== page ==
6. Assemble a Legion of Superheroes

“You know how corporations have a board of directors to — in theory — make them stronger, maintain checks and balances, leverage resources, and help advance the organization’s vision?” asks inspirational speaker, speaking coach, and creative consultant Tania Katan.[8] “Why not assemble your own board of directors to leverage resources to help make your career stronger, keep you in check and balanced, and advance your vision?”


“My friend Alison Wade, president of conferences, training, and consulting at Techwell, calls her personal board of directors her “front-row” — those are the people she invites to sit spitting distance from the stage, cheer her on, challenge her, and review her performance,” Katan writes.

As for Katan, she calls hers a “legion of superheroes.” The reason? “I dig the idea of joining forces to do good in the corporate galaxy.”

It’s important to have a diverse group of individuals who will defend you. Ideally, they should be varied in all dimensions, such as cultural background, way of thinking, and skills.

Katan recommends that you meet together frequently, whether if that’s once a week or every quarter. “Share your experiences, fears, creative ideas, aspirations,” she adds. “Celebrate each other’s accomplishments.” You also need to both support and challenge each other. “Discover what you are capable of doing when you combine your powers.”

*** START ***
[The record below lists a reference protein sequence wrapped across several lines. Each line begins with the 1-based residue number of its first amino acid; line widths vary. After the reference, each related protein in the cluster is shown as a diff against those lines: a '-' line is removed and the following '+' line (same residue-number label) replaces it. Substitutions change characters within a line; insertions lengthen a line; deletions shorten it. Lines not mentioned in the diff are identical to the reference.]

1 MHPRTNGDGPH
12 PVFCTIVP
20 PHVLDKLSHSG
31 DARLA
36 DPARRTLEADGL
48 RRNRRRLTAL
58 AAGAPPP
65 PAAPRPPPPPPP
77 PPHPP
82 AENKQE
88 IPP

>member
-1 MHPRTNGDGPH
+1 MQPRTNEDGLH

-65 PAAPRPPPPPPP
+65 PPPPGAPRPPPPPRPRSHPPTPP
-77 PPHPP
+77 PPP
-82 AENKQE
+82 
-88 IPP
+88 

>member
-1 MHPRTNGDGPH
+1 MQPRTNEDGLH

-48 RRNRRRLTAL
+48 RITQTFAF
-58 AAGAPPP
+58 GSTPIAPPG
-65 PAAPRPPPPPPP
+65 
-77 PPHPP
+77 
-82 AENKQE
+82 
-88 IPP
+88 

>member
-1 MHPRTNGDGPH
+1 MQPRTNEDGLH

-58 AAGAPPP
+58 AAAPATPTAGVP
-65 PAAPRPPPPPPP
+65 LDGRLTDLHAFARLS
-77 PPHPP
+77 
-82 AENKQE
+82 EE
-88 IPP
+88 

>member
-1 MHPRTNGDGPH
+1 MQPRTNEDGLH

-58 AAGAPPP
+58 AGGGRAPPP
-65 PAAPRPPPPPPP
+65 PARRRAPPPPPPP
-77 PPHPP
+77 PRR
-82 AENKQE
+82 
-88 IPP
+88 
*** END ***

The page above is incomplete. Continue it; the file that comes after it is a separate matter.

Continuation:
7. Visualize Success

Follow the example of a professional athlete by imagining yourself crushing that presentation or project. You’ll enjoy the relief from performance-related stress. And, more importantly, it can help you avoid focusing on the worst-case scenario.

Final Words of Advice

While there’s no single formula to cure imposter syndrome, the tips listed above are a start. After all, your success depends on your ability to fight the negative effects of it. For example, feeling unworthy over time can lead to crippling anxiety and depression if left untreated.

If you’ve tried the above, then make sure that you speak to someone about what you’re experiencing, whether it’s a mentor, peer group, or licensed professional. And, above all else, there’s a place at the table for everyone — no matter what your inner voice is telling you.


How to Silence the Impostor Syndrome was originally published on Calendar by John Rampton.

Featured photo credit: Laurenz Kleinheider via